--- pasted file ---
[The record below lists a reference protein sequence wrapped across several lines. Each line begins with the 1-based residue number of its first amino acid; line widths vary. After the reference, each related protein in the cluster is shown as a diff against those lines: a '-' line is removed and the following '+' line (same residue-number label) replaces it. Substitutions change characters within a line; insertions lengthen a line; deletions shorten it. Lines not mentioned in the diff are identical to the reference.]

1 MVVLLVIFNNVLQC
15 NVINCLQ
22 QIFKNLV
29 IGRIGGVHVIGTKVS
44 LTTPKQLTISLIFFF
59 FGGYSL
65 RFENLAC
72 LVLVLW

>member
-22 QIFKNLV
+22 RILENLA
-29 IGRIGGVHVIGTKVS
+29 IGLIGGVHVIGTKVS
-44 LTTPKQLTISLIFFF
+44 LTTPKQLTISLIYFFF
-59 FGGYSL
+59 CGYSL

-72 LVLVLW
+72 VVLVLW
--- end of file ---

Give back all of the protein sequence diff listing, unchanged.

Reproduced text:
[The record below lists a reference protein sequence wrapped across several lines. Each line begins with the 1-based residue number of its first amino acid; line widths vary. After the reference, each related protein in the cluster is shown as a diff against those lines: a '-' line is removed and the following '+' line (same residue-number label) replaces it. Substitutions change characters within a line; insertions lengthen a line; deletions shorten it. Lines not mentioned in the diff are identical to the reference.]

1 MVVLLVIFNNVLQC
15 NVINCLQ
22 QIFKNLV
29 IGRIGGVHVIGTKVS
44 LTTPKQLTISLIFFF
59 FGGYSL
65 RFENLAC
72 LVLVLW

>member
-22 QIFKNLV
+22 RILENLA
-29 IGRIGGVHVIGTKVS
+29 IGLIGGVHVIGTKVS
-44 LTTPKQLTISLIFFF
+44 LTTPKQLTISLIYFFF
-59 FGGYSL
+59 CGYSL

-72 LVLVLW
+72 VVLVLW